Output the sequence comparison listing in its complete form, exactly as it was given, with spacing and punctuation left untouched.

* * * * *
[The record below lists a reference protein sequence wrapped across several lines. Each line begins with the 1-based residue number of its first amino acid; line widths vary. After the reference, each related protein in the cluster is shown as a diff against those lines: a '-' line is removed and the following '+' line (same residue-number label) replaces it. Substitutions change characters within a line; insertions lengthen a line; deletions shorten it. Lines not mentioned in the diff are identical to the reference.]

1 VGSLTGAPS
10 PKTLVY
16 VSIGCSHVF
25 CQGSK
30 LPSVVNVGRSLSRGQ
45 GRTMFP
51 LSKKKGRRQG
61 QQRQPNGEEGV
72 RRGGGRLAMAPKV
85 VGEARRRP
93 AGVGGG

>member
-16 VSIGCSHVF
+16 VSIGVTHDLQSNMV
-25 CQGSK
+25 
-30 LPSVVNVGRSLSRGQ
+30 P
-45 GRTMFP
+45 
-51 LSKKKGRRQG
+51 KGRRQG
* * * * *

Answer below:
[The record below lists a reference protein sequence wrapped across several lines. Each line begins with the 1-based residue number of its first amino acid; line widths vary. After the reference, each related protein in the cluster is shown as a diff against those lines: a '-' line is removed and the following '+' line (same residue-number label) replaces it. Substitutions change characters within a line; insertions lengthen a line; deletions shorten it. Lines not mentioned in the diff are identical to the reference.]

1 VGSLTGAPS
10 PKTLVY
16 VSIGCSHVF
25 CQGSK
30 LPSVVNVGRSLSRGQ
45 GRTMFP
51 LSKKKGRRQG
61 QQRQPNGEEGV
72 RRGGGRLAMAPKV
85 VGEARRRP
93 AGVGGG

>member
-16 VSIGCSHVF
+16 VSIGVTHDLQSNMV
-25 CQGSK
+25 
-30 LPSVVNVGRSLSRGQ
+30 P
-45 GRTMFP
+45 
-51 LSKKKGRRQG
+51 KGRRQG